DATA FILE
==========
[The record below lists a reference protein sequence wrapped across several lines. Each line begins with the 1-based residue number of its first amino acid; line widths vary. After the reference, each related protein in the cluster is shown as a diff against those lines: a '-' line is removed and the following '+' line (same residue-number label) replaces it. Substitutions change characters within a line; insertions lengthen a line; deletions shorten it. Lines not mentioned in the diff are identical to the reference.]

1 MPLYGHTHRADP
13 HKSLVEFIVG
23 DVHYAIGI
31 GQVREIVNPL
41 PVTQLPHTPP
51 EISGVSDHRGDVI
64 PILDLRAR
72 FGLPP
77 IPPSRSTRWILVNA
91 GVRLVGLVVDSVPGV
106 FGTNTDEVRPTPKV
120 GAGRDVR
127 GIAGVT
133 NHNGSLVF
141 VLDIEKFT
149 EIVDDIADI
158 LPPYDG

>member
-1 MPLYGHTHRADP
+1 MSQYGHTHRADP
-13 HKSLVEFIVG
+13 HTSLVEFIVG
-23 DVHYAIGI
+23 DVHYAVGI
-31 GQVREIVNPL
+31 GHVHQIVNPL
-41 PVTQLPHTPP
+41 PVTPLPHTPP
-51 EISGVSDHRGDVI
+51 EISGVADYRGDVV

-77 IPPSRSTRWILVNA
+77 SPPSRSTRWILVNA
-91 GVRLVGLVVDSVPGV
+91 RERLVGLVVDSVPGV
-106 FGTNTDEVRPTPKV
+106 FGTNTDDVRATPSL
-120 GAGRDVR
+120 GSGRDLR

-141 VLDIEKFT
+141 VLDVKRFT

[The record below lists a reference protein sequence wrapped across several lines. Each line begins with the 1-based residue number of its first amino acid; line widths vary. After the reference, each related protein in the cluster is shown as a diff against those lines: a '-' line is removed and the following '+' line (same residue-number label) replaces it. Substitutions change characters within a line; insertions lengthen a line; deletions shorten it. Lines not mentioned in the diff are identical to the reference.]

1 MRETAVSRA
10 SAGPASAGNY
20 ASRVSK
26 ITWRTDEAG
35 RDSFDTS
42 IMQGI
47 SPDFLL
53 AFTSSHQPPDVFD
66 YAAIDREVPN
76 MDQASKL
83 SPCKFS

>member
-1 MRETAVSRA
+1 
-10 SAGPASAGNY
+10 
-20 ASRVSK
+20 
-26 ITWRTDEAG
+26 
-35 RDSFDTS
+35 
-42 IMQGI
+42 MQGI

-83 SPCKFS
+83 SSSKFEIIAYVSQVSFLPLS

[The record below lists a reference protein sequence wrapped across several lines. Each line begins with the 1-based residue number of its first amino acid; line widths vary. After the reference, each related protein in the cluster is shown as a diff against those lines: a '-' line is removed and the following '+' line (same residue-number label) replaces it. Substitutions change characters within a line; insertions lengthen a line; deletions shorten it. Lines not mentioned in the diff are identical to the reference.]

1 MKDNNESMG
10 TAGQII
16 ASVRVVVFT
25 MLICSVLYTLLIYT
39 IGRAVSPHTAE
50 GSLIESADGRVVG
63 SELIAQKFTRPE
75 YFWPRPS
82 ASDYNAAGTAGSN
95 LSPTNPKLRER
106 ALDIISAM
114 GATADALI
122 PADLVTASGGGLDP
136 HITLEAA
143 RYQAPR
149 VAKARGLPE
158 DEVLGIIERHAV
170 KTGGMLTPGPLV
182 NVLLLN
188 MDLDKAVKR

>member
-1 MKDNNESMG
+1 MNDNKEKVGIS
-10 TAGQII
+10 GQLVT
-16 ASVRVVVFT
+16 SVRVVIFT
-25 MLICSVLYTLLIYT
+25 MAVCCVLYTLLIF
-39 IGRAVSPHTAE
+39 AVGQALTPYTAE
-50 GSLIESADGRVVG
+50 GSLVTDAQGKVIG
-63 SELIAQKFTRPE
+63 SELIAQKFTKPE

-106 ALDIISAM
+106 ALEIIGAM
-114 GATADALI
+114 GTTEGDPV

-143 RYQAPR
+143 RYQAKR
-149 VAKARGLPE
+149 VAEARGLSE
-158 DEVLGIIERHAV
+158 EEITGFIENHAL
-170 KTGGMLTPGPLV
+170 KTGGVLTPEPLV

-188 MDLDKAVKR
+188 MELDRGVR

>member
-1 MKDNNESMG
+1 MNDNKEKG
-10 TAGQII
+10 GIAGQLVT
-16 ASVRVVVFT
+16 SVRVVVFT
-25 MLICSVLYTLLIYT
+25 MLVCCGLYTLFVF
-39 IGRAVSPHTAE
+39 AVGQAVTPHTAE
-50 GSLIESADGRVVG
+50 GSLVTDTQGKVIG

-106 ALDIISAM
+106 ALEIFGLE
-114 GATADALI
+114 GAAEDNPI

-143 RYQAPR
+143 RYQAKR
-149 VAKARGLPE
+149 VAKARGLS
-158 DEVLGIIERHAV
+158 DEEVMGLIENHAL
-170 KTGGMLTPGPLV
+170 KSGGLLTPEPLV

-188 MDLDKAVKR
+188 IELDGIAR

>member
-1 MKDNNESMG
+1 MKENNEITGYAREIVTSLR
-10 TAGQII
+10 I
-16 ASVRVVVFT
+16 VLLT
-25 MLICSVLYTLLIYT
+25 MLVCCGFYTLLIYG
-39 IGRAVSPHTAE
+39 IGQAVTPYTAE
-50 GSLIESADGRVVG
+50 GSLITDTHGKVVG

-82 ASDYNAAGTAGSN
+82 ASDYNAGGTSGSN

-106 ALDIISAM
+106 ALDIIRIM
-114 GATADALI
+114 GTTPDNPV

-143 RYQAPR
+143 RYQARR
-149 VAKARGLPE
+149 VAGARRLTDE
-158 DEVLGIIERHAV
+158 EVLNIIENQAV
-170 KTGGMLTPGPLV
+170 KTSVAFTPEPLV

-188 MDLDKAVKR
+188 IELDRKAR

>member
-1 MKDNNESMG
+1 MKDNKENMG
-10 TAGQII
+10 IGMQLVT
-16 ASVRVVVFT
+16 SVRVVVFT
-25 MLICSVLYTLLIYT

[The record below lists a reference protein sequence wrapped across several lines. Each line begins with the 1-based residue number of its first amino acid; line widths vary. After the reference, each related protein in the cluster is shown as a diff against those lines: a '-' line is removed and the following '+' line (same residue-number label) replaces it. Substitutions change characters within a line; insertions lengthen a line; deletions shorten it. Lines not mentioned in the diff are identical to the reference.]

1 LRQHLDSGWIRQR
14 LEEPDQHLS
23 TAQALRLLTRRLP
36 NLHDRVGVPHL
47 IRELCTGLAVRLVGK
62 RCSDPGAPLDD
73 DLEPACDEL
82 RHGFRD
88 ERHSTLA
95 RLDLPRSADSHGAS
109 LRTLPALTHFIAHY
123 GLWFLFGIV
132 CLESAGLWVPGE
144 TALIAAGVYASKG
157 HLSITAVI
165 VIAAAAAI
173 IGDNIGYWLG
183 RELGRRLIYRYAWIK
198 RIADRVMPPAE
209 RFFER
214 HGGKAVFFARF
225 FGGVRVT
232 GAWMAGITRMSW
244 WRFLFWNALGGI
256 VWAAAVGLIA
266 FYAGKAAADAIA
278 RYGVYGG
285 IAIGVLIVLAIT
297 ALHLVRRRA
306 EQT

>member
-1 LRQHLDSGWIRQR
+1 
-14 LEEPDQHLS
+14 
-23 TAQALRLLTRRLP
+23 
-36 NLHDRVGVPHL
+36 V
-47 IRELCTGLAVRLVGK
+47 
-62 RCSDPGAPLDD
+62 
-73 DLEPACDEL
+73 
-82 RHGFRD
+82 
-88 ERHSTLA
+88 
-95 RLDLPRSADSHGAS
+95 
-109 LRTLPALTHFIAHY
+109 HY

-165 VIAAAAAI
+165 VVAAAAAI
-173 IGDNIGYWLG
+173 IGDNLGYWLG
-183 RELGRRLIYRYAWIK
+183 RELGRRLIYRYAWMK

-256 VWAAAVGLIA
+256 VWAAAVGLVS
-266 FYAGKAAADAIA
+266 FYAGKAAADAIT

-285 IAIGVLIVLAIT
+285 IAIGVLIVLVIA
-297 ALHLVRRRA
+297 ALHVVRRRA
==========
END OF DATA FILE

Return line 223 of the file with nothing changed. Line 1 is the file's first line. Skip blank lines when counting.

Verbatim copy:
-47 IRELCTGLAVRLVGK